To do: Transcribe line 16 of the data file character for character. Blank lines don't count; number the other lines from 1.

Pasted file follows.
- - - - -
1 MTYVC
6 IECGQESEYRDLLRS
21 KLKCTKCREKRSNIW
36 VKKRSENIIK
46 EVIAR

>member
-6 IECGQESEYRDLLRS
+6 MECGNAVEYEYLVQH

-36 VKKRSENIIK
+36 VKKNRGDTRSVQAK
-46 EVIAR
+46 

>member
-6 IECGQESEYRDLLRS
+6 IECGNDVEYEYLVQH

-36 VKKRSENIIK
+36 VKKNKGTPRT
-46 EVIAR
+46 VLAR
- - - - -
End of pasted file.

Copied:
-36 VKKRSENIIK